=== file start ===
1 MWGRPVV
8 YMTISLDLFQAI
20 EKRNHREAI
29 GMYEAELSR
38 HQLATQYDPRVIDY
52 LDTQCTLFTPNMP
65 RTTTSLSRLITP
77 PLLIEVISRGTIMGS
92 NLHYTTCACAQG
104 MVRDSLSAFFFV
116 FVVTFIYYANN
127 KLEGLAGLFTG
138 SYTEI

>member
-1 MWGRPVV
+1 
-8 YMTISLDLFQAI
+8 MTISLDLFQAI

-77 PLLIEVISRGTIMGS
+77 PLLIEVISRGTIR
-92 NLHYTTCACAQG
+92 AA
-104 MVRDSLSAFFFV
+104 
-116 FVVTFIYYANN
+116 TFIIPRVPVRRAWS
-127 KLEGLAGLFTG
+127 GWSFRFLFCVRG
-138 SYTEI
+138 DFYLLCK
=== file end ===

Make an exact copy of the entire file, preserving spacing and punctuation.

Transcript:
1 MWGRPVV
8 YMTISLDLFQAI
20 EKRNHREAI
29 GMYEAELSR
38 HQLATQYDPRVIDY
52 LDTQCTLFTPNMP
65 RTTTSLSRLITP
77 PLLIEVISRGTIMGS
92 NLHYTTCACAQG
104 MVRDSLSAFFFV
116 FVVTFIYYANN
127 KLEGLAGLFTG
138 SYTEI

>member
-1 MWGRPVV
+1 
-8 YMTISLDLFQAI
+8 MTISLDLFQAI

-77 PLLIEVISRGTIMGS
+77 PLLIEVISRGTIR
-92 NLHYTTCACAQG
+92 AA
-104 MVRDSLSAFFFV
+104 
-116 FVVTFIYYANN
+116 TFIIPRVPVRRAWS
-127 KLEGLAGLFTG
+127 GWSFRFLFCVRG
-138 SYTEI
+138 DFYLLCK